Mexico Tariffs Likely To Take Effect Next Week, Trump Vows In London
Updated at 3:01 p.m. ET
New tariffs against Mexico will begin to bite next week, President Trump vowed Tuesday, unless the White House is satisfied that Mexico's government is acting with new alacrity to stop migrants from crossing into the United States.
"This will take effect next week, 5%," Trump said during his visit to London.
Trump said he is open to continuing negotiations with Mexican leaders, including at a meeting scheduled for Wednesday between its foreign minister and Secretary of State Mike Pompeo.
However, the president is also willing, he said, to impose the tariffs during the ongoing negotiations to make it clear that he is serious.
"I think Mexico will step up and do what they should have done," Trump said at a news conference with British Prime Minister Theresa May after a meeting with her at 10 Downing Street.
Trump said he won't accept any explanations about the difficulty for Mexican authorities of constraining the flow of migrants from Central and South America.
"I don't want to hear that Mexico is run by cartels and drug lords and coyotes," he said. "I don't want to hear about that. ... Mexico should step up and stop this onslaught, this invasion into our country."
Trump was asked about the prospect that Republicans in Congress might try to block tariffs.
"I don't think they will do that," he said. "I think if they do that, it would be foolish."
Even so, later on Tuesday in Washington, Senate Majority Leader Mitch McConnell, R-Ky., said he hoped Mexican tariffs could be avoided. Most of the weekly meeting of Senate Republicans was a discussion with White House representatives about GOP concerns about the president's plans, McConnell said.
"There is not much support in my conference for tariffs," McConnell told reporters.
When pressed again about any potential effort to block the president's action, the majority leader emphasized about Senate Republicans: "We're not fans of tariffs," and he repeated that he hoped that talks between the U.S. and Mexico would find a way to avoid them.
Senate Minority Leader Chuck Schumer, D-N.Y., predicted the president would back off of the plan after hearing about the opposition from the business community and lawmakers.
Trump at Downing Street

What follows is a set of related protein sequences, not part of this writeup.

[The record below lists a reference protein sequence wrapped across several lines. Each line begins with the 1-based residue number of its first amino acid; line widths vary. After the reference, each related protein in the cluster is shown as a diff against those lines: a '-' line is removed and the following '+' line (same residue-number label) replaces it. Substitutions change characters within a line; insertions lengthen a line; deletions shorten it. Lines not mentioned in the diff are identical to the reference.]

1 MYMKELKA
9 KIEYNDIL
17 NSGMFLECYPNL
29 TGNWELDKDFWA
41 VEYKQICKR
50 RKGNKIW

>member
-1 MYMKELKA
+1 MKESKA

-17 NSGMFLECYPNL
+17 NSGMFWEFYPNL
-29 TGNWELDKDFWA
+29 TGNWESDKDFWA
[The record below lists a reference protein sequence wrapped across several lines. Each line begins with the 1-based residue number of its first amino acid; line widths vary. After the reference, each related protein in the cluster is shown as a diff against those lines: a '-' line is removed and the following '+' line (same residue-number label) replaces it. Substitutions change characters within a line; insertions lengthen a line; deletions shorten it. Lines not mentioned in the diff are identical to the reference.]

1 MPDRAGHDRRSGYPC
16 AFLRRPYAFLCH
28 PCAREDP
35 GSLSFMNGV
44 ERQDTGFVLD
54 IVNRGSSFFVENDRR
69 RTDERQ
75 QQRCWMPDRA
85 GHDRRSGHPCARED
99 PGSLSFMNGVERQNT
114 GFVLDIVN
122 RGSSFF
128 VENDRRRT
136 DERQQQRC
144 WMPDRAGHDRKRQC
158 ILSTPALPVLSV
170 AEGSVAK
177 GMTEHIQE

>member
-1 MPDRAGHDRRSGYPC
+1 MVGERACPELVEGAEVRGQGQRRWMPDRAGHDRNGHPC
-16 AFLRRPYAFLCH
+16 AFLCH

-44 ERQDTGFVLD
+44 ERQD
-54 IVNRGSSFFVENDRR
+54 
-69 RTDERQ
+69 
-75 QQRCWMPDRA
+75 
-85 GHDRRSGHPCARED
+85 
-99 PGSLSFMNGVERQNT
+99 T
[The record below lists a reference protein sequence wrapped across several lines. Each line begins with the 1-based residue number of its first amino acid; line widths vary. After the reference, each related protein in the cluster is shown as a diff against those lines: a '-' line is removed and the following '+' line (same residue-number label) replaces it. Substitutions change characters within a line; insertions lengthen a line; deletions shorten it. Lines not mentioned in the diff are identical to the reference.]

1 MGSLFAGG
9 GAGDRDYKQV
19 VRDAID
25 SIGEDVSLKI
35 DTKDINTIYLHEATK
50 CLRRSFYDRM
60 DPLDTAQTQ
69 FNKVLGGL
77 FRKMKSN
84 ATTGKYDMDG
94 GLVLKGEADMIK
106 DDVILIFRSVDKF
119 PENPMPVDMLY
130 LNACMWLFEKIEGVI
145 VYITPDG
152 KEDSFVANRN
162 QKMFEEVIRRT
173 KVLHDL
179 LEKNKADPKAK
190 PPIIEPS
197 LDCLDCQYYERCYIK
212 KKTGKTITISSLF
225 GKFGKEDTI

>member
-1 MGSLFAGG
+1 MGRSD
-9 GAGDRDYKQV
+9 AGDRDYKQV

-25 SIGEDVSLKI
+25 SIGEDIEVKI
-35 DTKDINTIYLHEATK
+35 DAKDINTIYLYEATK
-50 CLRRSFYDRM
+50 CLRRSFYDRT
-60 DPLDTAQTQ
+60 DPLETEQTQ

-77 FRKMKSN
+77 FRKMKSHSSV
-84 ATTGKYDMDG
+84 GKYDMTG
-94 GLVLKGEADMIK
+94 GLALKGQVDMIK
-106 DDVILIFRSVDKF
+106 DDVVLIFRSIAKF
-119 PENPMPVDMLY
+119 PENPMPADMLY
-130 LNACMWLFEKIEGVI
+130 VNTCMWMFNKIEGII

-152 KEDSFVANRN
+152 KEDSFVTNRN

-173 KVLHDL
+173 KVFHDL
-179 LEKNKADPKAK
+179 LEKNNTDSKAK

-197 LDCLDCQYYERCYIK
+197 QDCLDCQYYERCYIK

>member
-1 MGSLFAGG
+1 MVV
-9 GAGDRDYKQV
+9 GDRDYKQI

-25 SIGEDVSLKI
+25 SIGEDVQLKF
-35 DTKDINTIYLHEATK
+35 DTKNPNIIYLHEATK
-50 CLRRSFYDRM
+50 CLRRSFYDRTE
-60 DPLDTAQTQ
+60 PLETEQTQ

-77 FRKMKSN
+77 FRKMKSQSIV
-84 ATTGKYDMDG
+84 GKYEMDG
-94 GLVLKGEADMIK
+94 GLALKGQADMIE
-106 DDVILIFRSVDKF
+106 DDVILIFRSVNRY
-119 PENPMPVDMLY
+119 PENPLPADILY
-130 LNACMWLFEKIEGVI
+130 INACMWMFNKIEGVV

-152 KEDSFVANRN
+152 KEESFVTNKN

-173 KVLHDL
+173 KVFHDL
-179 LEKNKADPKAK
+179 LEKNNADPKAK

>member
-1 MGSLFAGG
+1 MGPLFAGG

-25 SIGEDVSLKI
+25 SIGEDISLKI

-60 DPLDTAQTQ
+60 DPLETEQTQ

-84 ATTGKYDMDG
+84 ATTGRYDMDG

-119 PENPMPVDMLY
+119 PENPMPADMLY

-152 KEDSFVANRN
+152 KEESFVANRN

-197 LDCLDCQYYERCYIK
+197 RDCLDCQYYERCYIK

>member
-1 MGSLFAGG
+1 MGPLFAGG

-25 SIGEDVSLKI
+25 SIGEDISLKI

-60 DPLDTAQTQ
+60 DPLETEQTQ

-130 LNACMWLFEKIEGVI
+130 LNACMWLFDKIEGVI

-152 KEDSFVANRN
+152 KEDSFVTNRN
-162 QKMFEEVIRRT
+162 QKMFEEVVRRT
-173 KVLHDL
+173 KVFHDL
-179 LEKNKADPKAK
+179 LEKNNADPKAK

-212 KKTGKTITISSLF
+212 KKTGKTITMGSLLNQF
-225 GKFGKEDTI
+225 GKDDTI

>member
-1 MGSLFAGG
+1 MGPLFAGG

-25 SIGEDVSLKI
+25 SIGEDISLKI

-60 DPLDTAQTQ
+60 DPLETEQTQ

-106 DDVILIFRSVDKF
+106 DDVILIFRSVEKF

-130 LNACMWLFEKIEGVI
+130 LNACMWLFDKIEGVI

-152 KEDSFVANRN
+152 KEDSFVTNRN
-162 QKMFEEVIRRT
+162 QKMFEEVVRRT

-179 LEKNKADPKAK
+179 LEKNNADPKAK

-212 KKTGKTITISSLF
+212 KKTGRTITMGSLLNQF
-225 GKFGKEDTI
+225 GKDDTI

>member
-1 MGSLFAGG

Trump and May concluded a series of meetings with general commitments to pursue a new trade deal — although apparently without one in place.
A free trade agreement has taken on new urgency for May and Britons as they eye the United Kingdom's pending exit from the European Union, which has jangled the British economy and its politics.
Brexit difficulties also are why May is nearing the end of her premiership and a leadership contest is underway within the Conservative Party to replace her.
Trump hasn't been shy before and during his visit about expressing his thoughts about a successor. He spoke by phone with former Foreign Secretary Boris Johnson and said on Tuesday that he thought Johnson "would do a good job."
May, for her part, stressed that the U.S.-British relationship would remain important no matter who becomes the next prime minister.
The leader of the Labor Party, Jeremy Corbyn, wanted to meet with Trump, but the president declined, Trump said. It wasn't immediately clear whether that was correct.
Corbyn has faulted Trump for his political positions and his criticism of British political figures. He also declined to attend the state dinner for Trump at Buckingham Palace given by Queen Elizabeth II on Monday evening.
On Tuesday, Corbyn addressed anti-Trump protesters in Central London around the time of the news conference between the U.S. and British leaders.
Trump also continued his criticism of London Mayor Sadiq Khan, in what has amounted to a running war of words between the two men over the course of Trump's trip.
Khan responded to Trump's tweets on Tuesday morning by telling CNN that the American president was acting like an "11-year-old" but that he didn't feel "it's for me to respond in a like manner."
Trump was asked about Khan and his responses to the president's earlier comments in his news conference with May.
The president said Khan "has not been a not very good mayor from what I understand" and blamed him for an increase in crime in the metropolis.
Commitment to the special relationship
Although Trump and May did not appear to conclude the "substantial" trade deal that the president said he supports, he did soften the line his administration has taken with London over a thorny security dispute: China's mobile technology giant Huawei.
Washington has pressured its allies around the world to bar Huawei from developing new 5G mobile networks because of security concerns about Beijing's ability to exploit them for its own purposes.
Huawei denies that its telecom equipment can be exploited in this way or that it's an arm of the Chinese government.
The British government, sensitive about its relationship with Beijing, has been reluctant to go along with American restrictions. Pompeo threatened last month that Britain's ability to share intelligence information with the United States might be on the line.
But Trump said on Tuesday that he wasn't contemplating any cutoff for Britain because he's sure the two sides will come to an agreement on Huawei.
"We're going to both have absolutely an agreement on Huawei and everything else," he said. "We will be able to work out any differences. I see absolutely no limitations. We've never had any limitation."